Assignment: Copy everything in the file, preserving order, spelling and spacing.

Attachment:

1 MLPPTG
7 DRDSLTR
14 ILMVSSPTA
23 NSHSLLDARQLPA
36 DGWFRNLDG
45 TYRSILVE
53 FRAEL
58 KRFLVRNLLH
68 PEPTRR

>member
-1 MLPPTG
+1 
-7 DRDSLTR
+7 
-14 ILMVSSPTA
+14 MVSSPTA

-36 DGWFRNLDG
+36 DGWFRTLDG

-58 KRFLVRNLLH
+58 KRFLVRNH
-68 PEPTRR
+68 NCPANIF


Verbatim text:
1 MLPPTG
7 DRDSLTR
14 ILMVSSPTA
23 NSHSLLDARQLPA
36 DGWFRNLDG
45 TYRSILVE
53 FRAEL
58 KRFLVRNLLH
68 PEPTRR

>member
-1 MLPPTG
+1 
-7 DRDSLTR
+7 
-14 ILMVSSPTA
+14 MVSSPTA

-36 DGWFRNLDG
+36 DGWFRTLDG

-58 KRFLVRNLLH
+58 KRFLVRNH
-68 PEPTRR
+68 NCPANIF